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I think the answer to my question is known to many other people, but I'm still getting confused. Let $G$ be a (possibly infinite dimensional also) Lie group and $g$ be its Lie algebra. Consider the Lie group exponential map $exp:g\to G$ by defining $exp(tX):=\phi_t \forall t\in \mathbb{R}$, where $\phi:\mathbb{R}\to G$ is a Lie group homomorphism, and $\phi'(0)=X$.

Equip $g$ with an inner product and hence construct a left-invariant Riemannian metric on $G$.

1) It's NOT necessarily true that $\phi(t)=exp(tX)\in G$ is a Riemannian geodesic in $G$, right?

2) Can we find a condition on $X\in g$ so that $t \mapsto exp(tX)$is a geodesic in $G$?

3) Suppose we know that $\phi(t)$ is a Riemannian geodesic, then does it imply that the left invariant metric on $G$ is also right-invariant? If yes, what's an outline of proof? If no, what's a counter example where flow defined by exponential map is a geodesic but the metric on the group is not bi-invariant?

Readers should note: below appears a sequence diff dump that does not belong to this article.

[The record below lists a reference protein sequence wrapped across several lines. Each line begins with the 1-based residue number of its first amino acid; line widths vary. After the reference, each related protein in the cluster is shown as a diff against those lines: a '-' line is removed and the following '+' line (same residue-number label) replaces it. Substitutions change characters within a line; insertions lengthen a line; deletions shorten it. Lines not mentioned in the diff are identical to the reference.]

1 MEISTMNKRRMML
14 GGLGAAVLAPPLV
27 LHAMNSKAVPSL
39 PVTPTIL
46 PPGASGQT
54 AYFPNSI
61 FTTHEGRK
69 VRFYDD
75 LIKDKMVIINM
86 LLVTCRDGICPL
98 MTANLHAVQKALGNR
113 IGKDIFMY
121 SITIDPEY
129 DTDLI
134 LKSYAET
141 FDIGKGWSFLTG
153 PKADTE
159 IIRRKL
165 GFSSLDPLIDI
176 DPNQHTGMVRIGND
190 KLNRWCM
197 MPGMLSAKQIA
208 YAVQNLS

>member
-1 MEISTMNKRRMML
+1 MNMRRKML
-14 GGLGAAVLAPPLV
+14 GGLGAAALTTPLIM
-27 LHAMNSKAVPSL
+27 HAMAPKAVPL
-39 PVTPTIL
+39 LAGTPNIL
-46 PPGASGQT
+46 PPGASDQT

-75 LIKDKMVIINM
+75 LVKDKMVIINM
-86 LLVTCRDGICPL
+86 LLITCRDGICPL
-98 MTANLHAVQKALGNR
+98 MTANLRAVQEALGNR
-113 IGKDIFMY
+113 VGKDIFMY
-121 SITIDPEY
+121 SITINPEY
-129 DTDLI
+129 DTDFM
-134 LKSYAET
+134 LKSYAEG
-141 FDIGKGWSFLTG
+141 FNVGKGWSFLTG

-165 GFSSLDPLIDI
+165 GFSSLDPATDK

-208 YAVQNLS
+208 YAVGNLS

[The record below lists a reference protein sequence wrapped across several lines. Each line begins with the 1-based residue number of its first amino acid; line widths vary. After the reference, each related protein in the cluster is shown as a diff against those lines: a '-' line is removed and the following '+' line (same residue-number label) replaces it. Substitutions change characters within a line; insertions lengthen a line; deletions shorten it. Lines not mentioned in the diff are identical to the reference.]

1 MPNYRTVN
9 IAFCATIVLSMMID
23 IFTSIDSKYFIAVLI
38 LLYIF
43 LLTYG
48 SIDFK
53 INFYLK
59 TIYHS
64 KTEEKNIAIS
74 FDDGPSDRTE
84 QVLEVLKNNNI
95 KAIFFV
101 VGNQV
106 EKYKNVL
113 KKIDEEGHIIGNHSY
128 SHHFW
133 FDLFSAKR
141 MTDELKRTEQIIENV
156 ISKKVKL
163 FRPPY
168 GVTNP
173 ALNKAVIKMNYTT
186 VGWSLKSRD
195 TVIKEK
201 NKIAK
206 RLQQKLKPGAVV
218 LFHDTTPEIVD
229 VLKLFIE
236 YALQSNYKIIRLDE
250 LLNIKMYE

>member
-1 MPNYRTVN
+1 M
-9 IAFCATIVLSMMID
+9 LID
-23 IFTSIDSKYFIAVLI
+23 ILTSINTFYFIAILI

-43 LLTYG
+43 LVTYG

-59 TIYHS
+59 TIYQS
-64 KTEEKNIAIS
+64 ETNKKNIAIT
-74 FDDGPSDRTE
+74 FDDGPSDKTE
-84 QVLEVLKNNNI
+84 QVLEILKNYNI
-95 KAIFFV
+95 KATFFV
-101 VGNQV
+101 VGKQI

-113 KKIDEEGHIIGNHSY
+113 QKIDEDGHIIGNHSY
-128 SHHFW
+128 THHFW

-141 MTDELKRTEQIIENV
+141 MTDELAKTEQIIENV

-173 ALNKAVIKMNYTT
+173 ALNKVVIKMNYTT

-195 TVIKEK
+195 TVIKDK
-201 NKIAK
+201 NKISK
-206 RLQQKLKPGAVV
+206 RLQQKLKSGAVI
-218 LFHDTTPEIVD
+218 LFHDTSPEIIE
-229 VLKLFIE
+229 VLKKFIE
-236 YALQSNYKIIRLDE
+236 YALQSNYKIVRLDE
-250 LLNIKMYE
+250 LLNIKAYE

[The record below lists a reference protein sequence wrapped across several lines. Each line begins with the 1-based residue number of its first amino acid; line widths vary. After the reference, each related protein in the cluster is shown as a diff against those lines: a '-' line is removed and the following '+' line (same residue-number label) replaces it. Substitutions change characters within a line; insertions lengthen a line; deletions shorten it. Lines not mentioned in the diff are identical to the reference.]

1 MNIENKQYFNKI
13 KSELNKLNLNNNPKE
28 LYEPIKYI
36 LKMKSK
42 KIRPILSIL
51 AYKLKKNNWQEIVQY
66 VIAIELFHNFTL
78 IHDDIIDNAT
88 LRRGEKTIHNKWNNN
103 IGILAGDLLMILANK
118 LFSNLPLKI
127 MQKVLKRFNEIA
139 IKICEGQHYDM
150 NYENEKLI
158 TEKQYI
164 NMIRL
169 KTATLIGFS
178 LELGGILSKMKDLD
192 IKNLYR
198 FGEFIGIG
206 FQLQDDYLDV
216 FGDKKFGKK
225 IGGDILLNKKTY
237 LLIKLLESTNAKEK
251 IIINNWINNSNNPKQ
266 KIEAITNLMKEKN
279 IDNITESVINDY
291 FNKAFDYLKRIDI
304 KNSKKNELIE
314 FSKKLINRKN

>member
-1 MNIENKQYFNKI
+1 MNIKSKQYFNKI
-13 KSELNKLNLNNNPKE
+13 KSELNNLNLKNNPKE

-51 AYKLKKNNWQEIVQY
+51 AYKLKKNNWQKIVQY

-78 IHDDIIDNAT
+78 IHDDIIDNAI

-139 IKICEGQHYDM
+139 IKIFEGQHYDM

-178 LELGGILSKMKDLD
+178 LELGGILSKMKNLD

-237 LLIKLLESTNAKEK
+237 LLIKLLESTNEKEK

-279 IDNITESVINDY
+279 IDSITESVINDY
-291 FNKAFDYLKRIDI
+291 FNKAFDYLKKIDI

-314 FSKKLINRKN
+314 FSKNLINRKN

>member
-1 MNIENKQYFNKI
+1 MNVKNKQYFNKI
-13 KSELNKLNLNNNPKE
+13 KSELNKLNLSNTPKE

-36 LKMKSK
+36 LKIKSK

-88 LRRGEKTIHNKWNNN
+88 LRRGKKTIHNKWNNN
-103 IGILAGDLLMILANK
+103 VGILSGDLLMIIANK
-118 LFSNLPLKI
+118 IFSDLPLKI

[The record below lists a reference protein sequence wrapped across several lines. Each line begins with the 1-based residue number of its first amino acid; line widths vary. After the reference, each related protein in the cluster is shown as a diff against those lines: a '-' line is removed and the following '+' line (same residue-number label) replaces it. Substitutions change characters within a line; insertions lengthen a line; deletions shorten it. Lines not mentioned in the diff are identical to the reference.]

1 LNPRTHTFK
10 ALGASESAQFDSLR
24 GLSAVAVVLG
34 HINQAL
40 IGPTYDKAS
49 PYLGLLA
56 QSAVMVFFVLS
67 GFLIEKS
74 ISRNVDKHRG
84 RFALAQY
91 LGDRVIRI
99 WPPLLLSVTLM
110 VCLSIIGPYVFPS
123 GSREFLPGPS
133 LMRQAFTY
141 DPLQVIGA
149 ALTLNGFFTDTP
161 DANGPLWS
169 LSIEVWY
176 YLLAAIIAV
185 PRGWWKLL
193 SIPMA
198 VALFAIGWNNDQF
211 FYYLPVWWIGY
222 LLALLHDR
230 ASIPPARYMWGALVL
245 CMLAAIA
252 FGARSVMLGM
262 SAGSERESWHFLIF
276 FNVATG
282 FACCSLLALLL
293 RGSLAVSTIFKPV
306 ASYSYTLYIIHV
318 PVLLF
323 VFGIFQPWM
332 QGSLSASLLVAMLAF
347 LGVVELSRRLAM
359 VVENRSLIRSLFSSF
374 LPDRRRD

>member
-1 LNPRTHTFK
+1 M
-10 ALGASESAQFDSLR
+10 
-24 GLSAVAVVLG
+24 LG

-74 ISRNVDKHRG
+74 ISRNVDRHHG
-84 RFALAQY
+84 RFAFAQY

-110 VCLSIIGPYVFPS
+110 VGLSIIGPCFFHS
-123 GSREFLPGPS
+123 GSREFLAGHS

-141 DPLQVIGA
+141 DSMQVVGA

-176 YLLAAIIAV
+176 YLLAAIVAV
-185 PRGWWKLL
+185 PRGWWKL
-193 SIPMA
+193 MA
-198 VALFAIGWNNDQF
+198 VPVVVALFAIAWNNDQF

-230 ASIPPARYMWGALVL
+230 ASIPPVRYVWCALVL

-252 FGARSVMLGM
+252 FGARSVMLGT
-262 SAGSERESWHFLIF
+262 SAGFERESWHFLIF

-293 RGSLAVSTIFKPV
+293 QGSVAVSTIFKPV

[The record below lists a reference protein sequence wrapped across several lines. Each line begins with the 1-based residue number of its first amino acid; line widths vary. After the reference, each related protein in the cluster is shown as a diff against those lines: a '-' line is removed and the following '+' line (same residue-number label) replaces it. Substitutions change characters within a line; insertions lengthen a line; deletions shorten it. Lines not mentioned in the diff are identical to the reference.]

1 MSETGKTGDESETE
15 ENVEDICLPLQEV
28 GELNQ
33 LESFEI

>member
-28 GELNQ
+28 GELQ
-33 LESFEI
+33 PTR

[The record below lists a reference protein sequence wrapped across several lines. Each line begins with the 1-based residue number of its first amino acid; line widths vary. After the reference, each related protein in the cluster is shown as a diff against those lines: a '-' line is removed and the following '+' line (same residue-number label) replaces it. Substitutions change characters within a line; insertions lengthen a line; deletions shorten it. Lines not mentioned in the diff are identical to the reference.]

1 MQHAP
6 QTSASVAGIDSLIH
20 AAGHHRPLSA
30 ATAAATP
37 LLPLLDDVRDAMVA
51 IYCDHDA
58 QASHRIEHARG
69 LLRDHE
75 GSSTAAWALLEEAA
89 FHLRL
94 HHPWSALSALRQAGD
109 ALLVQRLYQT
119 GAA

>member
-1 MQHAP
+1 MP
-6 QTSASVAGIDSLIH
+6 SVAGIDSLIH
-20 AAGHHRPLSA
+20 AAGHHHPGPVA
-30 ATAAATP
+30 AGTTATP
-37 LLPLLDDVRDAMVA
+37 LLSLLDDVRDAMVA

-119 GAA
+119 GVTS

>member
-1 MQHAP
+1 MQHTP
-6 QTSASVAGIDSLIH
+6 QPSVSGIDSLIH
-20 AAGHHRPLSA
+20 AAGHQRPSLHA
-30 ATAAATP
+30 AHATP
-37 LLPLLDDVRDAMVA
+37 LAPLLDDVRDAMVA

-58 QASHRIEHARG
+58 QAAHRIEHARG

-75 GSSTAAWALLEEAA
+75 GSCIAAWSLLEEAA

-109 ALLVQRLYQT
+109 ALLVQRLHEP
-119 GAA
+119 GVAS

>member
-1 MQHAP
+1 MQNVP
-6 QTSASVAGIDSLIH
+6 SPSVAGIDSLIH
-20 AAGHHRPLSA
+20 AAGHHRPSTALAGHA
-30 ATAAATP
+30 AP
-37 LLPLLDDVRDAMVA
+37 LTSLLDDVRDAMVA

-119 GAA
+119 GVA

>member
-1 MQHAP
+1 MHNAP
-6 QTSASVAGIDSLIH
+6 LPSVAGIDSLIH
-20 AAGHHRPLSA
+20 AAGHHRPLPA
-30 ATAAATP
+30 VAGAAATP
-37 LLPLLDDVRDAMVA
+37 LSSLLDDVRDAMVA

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    $\begingroup$ Look at this paper. $\endgroup$
    – Jorkug
    Commented May 14, 2015 at 6:20

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A great and complete answer to your question can be found in Arnold's ''Mathematical methods of classical mechanics'', in Appendix 2, plus a great physical motivation for the answer, from rigid body mechanics. If you read French, be sure to read Arnold's paper ''Sur la géométrie différentielle des groupes de Lie de dimension infinie et ses applications à l'hydrodynamique des fluides parfaits''. -- Salem

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    $\begingroup$ This is essentially a "link only" question, where the link in question here is a reference. $\endgroup$
    – amWhy
    Commented Aug 25, 2017 at 17:16

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